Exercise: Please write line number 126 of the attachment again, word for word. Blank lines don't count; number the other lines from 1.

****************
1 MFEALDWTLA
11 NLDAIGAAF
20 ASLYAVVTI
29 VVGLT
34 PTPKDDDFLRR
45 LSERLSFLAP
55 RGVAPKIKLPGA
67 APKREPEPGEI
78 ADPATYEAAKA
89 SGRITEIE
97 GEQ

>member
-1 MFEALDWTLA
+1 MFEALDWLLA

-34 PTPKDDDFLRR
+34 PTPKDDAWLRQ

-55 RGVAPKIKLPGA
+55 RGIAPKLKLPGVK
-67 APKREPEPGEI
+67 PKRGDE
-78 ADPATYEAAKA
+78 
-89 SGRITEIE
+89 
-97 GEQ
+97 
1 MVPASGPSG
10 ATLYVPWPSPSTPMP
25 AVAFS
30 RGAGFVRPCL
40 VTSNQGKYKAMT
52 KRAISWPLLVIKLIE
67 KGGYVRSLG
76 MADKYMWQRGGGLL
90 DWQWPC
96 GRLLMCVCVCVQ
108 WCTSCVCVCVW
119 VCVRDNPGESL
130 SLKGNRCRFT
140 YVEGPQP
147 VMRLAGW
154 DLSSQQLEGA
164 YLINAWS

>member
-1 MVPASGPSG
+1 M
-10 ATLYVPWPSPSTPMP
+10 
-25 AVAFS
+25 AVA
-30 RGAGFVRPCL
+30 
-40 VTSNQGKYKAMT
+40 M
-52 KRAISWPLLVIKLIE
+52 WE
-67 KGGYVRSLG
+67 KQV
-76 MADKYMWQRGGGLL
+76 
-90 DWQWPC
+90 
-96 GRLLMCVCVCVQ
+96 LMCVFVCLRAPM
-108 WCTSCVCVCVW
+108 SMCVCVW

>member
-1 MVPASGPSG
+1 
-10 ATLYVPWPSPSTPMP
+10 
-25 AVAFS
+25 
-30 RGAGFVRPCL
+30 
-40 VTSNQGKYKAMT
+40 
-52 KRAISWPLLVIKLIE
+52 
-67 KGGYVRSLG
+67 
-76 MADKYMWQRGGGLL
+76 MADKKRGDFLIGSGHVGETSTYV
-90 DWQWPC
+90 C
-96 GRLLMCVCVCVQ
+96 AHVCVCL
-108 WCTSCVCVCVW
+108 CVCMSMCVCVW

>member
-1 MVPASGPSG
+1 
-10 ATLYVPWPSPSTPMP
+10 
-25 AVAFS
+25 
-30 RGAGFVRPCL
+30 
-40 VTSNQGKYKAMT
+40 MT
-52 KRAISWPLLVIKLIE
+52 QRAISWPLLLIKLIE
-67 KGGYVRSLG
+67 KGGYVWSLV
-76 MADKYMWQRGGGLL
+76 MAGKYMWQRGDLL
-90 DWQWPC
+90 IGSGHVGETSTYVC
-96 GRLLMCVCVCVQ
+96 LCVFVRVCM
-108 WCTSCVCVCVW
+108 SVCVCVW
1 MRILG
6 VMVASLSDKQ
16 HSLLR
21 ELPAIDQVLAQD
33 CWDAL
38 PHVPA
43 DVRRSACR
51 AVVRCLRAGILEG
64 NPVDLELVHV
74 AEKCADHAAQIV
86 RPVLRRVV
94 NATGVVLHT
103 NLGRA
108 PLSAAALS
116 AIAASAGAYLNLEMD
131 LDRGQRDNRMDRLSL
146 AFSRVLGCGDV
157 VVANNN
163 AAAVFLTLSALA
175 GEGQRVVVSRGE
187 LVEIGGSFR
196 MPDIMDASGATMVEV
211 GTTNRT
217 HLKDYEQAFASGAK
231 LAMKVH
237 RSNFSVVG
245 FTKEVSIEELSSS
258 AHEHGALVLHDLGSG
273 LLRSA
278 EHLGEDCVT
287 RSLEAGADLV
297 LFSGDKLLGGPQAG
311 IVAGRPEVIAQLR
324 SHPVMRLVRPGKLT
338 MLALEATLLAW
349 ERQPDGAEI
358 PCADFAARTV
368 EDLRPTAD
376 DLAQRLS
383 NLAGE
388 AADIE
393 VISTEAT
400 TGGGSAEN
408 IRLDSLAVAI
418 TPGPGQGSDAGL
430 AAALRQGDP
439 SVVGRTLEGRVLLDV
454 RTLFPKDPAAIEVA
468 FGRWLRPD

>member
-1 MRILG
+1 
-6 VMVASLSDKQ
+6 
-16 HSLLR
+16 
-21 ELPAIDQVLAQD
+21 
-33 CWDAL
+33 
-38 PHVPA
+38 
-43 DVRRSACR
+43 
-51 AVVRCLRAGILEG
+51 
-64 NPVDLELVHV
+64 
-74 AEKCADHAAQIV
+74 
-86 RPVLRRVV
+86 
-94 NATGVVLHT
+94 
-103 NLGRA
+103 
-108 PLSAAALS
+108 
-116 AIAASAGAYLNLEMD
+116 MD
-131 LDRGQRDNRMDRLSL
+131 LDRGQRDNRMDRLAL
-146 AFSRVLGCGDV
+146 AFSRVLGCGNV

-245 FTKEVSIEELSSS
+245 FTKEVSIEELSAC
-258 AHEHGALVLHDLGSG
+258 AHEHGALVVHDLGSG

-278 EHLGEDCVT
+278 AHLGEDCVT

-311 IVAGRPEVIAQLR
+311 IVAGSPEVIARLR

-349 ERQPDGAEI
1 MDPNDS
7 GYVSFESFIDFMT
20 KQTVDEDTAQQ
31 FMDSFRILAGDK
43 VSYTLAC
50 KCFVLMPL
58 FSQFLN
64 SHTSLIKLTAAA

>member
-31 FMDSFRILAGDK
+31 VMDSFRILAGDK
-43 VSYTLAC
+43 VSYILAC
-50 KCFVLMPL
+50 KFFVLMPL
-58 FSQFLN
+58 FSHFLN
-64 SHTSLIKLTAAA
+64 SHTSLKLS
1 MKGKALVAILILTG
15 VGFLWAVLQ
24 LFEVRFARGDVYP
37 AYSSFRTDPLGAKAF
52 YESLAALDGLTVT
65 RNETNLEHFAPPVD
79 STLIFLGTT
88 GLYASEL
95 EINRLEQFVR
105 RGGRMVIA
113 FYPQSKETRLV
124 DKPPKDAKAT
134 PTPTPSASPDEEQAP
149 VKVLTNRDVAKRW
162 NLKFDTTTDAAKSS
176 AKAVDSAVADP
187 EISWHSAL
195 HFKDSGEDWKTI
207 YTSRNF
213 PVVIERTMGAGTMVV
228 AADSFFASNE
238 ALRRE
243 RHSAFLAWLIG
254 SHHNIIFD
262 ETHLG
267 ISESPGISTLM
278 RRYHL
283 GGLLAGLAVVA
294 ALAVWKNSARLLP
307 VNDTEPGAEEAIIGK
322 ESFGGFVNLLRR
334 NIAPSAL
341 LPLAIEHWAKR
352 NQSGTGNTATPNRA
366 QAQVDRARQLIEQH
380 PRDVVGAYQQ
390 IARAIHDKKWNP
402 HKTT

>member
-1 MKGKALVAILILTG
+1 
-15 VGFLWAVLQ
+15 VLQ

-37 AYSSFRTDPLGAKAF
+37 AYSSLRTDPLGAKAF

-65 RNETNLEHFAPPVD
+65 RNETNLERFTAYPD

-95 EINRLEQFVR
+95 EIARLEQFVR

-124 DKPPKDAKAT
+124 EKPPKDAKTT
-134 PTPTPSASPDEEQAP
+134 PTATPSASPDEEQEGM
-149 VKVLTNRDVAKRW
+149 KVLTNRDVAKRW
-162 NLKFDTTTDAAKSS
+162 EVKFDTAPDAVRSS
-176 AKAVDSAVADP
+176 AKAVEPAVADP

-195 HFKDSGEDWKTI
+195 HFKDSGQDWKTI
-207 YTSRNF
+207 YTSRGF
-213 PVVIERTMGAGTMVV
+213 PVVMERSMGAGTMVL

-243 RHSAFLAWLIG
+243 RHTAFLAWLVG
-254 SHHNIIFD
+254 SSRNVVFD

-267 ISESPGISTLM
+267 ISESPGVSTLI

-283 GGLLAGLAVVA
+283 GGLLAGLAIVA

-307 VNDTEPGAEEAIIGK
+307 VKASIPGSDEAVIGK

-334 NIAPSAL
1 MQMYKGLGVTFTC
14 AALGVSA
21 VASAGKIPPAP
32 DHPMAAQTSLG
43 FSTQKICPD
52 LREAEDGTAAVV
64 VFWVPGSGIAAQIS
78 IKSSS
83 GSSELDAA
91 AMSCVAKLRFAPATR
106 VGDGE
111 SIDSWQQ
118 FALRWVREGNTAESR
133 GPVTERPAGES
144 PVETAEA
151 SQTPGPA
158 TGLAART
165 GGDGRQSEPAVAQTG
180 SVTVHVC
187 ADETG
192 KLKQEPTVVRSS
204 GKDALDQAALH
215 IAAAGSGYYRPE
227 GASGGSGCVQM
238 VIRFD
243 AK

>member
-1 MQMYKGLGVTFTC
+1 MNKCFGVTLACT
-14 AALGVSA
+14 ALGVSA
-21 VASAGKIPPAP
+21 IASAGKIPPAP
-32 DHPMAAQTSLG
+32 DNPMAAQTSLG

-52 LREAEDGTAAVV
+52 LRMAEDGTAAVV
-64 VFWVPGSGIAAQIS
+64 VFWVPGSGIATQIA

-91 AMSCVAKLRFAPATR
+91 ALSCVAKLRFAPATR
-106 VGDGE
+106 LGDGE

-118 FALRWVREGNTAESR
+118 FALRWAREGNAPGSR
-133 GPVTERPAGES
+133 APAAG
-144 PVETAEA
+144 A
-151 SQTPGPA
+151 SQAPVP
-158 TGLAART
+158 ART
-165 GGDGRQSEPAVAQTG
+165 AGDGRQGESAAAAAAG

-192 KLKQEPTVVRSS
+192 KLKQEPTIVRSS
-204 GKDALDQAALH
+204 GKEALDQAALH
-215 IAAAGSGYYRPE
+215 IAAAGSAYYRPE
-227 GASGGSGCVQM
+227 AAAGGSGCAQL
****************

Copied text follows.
108 PLSAAALS